Time for some ad-related myth busting.
The claim that a fuel derived from crude oil cleans your engine as you drive is utterly absurd. In fact, without an asterisk to explain that all the supplier has done is add a small quantity of injector cleaner that also happens to reduce the build-up on the port side of intake valves, this claim is just not true.
Actually, the very opposite is true. Crude oil fuels are the primary reason internal combustion engines get dirty on the inside. To see how badly, you don't even need to take an engine apart or service one to observe how black the sump oil gets as a result of carbon build up. All you have to do is look inside the tailpipe of any crude-oil powered vehicle and you'll find an accumulation of carbon-based crud, and that's just what managed to stick to the sides. Most of it made it out into the lower atmosphere that you're breathing right now.
Moreover, the reason engines need a filter on the fuel line is to remove dirt or other solid contaminants. And it's actually the crude oil fuel itself causing the injectors to gum up.
Sure, before they get burned, petrol is a type of solvent (but that use is definitely not recommended), and diesel is a very thin lubricant. However, after they are burned they become various gasses (including noxious and greenhouse) and soot.
Crude oil fuels are basically just liquid coal. Crude oil even forms in a very similar way (accumulated organic matter is subjected to heat and pressure in the earth's ever-changing crust over millions of years; for coal the source of this matter is usually plants and for oil it's often zooplankton and algae).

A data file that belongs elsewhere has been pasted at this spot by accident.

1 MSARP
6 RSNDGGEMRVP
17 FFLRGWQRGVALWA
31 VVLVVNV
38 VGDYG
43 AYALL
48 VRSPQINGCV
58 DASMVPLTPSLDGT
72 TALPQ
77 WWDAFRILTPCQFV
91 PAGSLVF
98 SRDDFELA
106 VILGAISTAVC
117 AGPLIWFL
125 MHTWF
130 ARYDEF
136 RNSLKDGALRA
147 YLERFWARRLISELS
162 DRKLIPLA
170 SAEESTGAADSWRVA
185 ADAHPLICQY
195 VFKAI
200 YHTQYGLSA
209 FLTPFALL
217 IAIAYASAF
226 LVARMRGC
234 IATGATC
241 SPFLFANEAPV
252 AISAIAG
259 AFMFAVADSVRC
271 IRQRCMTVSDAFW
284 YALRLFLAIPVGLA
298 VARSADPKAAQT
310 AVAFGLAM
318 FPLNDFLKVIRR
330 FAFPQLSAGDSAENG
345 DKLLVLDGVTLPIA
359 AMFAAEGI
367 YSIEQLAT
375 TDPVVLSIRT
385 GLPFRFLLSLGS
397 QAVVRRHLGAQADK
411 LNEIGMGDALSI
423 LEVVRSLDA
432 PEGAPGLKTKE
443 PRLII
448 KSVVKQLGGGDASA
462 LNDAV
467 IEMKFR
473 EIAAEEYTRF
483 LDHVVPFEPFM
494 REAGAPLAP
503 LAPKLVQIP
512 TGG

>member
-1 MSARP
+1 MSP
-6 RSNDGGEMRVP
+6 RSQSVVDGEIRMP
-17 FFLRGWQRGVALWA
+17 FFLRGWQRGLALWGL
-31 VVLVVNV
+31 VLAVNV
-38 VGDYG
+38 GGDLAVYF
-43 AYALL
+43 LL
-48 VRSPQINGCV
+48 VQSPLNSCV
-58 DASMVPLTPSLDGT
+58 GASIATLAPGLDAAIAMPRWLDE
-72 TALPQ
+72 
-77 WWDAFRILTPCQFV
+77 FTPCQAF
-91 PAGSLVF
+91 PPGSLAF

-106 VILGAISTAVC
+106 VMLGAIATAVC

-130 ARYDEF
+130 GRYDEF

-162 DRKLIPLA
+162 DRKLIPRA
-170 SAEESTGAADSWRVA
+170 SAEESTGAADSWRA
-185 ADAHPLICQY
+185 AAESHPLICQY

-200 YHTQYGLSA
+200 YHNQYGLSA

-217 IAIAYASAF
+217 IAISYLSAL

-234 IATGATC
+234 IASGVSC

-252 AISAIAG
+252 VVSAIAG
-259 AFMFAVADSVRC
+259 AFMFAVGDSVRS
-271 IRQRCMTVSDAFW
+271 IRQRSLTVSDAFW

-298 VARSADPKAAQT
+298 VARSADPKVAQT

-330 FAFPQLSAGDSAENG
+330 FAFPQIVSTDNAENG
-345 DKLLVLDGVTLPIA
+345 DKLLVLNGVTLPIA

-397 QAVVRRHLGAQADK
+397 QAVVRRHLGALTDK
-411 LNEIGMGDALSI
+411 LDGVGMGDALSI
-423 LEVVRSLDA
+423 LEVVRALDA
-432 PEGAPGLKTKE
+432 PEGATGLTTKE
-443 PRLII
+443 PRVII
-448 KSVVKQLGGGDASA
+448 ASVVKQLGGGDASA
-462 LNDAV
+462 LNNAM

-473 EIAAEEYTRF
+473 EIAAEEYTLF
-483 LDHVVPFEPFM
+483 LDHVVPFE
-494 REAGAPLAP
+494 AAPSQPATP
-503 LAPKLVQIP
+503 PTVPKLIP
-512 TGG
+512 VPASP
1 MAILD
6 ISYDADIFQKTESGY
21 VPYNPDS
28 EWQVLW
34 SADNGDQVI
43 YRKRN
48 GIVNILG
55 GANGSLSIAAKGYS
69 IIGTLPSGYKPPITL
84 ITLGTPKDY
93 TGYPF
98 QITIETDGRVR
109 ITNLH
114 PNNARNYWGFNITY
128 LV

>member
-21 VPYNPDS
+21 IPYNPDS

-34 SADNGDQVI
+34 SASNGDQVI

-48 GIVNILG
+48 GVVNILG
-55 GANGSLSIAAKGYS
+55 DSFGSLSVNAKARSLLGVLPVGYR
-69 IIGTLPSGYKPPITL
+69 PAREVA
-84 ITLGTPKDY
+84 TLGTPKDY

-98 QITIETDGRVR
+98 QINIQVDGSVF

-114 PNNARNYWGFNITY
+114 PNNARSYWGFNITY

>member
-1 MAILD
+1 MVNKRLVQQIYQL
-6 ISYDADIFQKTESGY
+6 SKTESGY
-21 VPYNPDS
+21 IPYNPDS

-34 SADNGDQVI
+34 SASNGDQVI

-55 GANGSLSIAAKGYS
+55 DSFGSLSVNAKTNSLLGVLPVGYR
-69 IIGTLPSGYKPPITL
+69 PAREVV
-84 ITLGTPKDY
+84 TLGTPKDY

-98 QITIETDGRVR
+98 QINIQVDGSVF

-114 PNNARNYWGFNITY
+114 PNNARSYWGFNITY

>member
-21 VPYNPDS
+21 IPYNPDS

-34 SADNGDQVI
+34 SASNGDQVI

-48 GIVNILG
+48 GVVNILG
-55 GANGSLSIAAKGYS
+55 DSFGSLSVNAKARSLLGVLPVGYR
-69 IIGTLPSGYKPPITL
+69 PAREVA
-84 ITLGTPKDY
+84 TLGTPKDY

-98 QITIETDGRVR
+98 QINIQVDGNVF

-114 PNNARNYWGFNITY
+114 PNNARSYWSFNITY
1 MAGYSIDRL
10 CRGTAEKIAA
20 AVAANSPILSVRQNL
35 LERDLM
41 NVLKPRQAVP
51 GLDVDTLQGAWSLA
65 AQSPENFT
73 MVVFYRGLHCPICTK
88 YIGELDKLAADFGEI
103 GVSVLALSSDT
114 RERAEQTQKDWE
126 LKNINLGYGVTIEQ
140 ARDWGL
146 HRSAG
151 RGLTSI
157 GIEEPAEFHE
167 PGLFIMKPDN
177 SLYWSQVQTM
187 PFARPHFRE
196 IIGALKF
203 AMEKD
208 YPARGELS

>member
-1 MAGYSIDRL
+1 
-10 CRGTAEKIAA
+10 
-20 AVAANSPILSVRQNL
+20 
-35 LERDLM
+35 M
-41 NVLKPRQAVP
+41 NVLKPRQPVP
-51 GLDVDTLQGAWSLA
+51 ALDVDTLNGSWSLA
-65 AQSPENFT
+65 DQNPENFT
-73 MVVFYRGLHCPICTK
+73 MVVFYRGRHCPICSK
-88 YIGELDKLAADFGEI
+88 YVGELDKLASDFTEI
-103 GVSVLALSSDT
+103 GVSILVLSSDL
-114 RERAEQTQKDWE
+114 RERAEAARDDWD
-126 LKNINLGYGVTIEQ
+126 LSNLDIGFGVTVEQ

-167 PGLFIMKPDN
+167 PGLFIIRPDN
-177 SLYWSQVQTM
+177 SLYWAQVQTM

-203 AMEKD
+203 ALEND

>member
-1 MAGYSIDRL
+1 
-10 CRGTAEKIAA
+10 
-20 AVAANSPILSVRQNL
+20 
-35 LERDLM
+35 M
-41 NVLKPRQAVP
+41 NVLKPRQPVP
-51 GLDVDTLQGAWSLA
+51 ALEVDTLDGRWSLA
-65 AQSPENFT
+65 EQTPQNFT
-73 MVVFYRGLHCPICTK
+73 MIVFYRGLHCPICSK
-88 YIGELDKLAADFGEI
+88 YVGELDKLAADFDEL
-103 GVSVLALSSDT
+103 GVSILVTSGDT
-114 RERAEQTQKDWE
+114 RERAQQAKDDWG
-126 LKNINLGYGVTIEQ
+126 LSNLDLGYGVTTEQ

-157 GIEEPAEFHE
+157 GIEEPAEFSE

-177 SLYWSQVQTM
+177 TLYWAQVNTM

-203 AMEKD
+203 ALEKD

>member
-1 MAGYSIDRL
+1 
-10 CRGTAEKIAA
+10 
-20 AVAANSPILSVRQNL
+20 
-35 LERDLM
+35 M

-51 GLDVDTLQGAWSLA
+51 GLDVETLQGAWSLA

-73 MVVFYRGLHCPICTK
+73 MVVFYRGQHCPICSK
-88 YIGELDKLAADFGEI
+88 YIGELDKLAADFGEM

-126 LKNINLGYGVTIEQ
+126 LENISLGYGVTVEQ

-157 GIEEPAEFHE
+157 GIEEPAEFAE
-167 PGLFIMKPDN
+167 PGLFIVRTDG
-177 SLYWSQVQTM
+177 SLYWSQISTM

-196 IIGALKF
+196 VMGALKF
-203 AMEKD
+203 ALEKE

Falsely suggesting that a crude oil fuel cleans your engine is also about the oldest advertising trick there is. I could point to print ads in the 1950s and even then it was old. But the reason for continuing with it into an era where developed nations are aiming for net-zero on carbon-dioxide and growing ever-more conscious of other noxious emissions seems far more nefarious to me. The reason I say that is the suggestion of a crude oil fuel doing any cleaning at all implies that using it isn't also dirtying the air.
Another tactic of inference used is a fuel retailer saying they can get you anywhere in Australia, implying other energy sources can't. But if you stick to just one brand, you actually can't get everywhere. So far as I can tell, it's an anti-electric campaign thinly-disguised as ads for a retail network.
Beyond that, performance wise petrol is actually a rather crap energy source. Even the special high-octane blend used in piston-powered aircraft (smaller planes and helicopters) is still so crap that tetraethyl lead is added to reduce wear on parts like valve seats and to reduce pre-detonation (which is the fuel burning under heat and pressure before the spark source has ignited, often causing fatigue and damage). Yes, even today, long after lead was phased out of road vehicle fuels from 1986 because of how disastrous it is for our health, 100LL (low lead) is used in Australia and many other countries.
All the while, some operators whinge that insufficient levels of lead are causing their engines to wear and fail sooner (seriously, some older aircraft like those used to muster on cattle stations have fallen from the sky, killing their pilots, and the lowered levels of lead gets the blame from some people, not the age of the aircraft or the lack of changes to engine maintenance nor failing to give it a basic rebuild to suit the available fuel).
So petrol is a woeful fuel source. It's just that people are so used to it they placidly accept it and its toxic unburned vapours that are allowed into the atmosphere anywhere it's stored. Consider this. When you fill up you're inhaling the same poisonous chemicals that cause long-term damage to the brain, heart, lungs, immune system, liver and kidneys of petrol sniffers.
We haven't even discussed the epic environmental disasters that are oil spills, sometimes directly killing people and ruining marine waters for many years, as was the case with the Deepwater Horizon oil spill of 2010.
So what is the potentially-sustainable alternative? As I discussed on a previous occasion, for internal combustion engines it's biofuels, which do have a few of their own issues but they are nowhere near the problems caused by crude oil fuels.